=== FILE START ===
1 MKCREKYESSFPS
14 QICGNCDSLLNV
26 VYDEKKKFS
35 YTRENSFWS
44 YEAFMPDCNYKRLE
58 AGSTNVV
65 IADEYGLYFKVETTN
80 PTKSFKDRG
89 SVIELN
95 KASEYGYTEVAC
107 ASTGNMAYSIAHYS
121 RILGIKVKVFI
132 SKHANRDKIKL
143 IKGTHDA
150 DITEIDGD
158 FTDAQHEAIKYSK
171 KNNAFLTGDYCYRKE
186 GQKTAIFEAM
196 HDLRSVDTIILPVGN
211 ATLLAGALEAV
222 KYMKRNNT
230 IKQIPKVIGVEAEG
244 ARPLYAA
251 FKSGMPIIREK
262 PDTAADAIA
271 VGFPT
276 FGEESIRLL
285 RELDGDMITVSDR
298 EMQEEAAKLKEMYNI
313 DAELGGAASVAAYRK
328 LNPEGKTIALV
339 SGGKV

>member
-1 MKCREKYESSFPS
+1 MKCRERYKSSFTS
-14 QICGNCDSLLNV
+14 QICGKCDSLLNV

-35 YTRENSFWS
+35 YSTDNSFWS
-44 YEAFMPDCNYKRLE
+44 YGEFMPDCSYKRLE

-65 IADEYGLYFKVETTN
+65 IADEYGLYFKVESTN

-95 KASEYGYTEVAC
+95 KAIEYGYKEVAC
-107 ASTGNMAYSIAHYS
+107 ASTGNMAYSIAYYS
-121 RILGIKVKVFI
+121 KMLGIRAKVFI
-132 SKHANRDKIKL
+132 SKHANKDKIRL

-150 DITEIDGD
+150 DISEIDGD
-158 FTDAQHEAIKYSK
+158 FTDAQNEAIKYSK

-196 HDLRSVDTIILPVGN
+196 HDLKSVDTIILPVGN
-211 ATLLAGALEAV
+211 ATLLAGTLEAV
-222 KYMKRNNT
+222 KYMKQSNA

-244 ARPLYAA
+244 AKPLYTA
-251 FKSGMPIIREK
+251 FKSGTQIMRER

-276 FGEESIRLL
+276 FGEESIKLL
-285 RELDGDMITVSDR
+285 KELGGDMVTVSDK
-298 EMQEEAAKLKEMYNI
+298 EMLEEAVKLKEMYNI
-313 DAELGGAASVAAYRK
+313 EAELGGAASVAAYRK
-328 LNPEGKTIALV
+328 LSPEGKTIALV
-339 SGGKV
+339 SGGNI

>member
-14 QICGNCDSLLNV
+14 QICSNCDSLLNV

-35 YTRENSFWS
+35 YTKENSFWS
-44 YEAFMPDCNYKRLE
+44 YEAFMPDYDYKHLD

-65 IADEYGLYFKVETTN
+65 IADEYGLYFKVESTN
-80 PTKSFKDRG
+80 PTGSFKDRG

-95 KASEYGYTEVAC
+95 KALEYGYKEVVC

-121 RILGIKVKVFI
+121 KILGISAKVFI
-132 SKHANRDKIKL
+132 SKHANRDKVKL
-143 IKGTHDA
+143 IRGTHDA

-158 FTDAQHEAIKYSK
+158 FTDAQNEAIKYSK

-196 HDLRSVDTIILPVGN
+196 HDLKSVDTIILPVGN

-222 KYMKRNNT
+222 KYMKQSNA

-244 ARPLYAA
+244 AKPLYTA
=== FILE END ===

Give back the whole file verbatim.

1 MKCREKYESSFPS
14 QICGNCDSLLNV
26 VYDEKKKFS
35 YTRENSFWS
44 YEAFMPDCNYKRLE
58 AGSTNVV
65 IADEYGLYFKVETTN
80 PTKSFKDRG
89 SVIELN
95 KASEYGYTEVAC
107 ASTGNMAYSIAHYS
121 RILGIKVKVFI
132 SKHANRDKIKL
143 IKGTHDA
150 DITEIDGD
158 FTDAQHEAIKYSK
171 KNNAFLTGDYCYRKE
186 GQKTAIFEAM
196 HDLRSVDTIILPVGN
211 ATLLAGALEAV
222 KYMKRNNT
230 IKQIPKVIGVEAEG
244 ARPLYAA
251 FKSGMPIIREK
262 PDTAADAIA
271 VGFPT
276 FGEESIRLL
285 RELDGDMITVSDR
298 EMQEEAAKLKEMYNI
313 DAELGGAASVAAYRK
328 LNPEGKTIALV
339 SGGKV

>member
-1 MKCREKYESSFPS
+1 MKCRERYKSSFTS
-14 QICGNCDSLLNV
+14 QICGKCDSLLNV

-35 YTRENSFWS
+35 YSTDNSFWS
-44 YEAFMPDCNYKRLE
+44 YGEFMPDCSYKRLE

-65 IADEYGLYFKVETTN
+65 IADEYGLYFKVESTN

-95 KASEYGYTEVAC
+95 KAIEYGYKEVAC
-107 ASTGNMAYSIAHYS
+107 ASTGNMAYSIAYYS
-121 RILGIKVKVFI
+121 KMLGIRAKVFI
-132 SKHANRDKIKL
+132 SKHANKDKIRL

-150 DITEIDGD
+150 DISEIDGD
-158 FTDAQHEAIKYSK
+158 FTDAQNEAIKYSK

-196 HDLRSVDTIILPVGN
+196 HDLKSVDTIILPVGN
-211 ATLLAGALEAV
+211 ATLLAGTLEAV
-222 KYMKRNNT
+222 KYMKQSNA

-244 ARPLYAA
+244 AKPLYTA
-251 FKSGMPIIREK
+251 FKSGTQIMRER

-276 FGEESIRLL
+276 FGEESIKLL
-285 RELDGDMITVSDR
+285 KELGGDMVTVSDK
-298 EMQEEAAKLKEMYNI
+298 EMLEEAVKLKEMYNI
-313 DAELGGAASVAAYRK
+313 EAELGGAASVAAYRK
-328 LNPEGKTIALV
+328 LSPEGKTIALV
-339 SGGKV
+339 SGGNI

>member
-14 QICGNCDSLLNV
+14 QICSNCDSLLNV

-35 YTRENSFWS
+35 YTKENSFWS
-44 YEAFMPDCNYKRLE
+44 YEAFMPDYDYKHLD

-65 IADEYGLYFKVETTN
+65 IADEYGLYFKVESTN
-80 PTKSFKDRG
+80 PTGSFKDRG

-95 KASEYGYTEVAC
+95 KALEYGYKEVVC

-121 RILGIKVKVFI
+121 KILGISAKVFI
-132 SKHANRDKIKL
+132 SKHANRDKVKL
-143 IKGTHDA
+143 IRGTHDA

-158 FTDAQHEAIKYSK
+158 FTDAQNEAIKYSK

-196 HDLRSVDTIILPVGN
+196 HDLKSVDTIILPVGN

-222 KYMKRNNT
+222 KYMKQSNA

-244 ARPLYAA
+244 AKPLYTA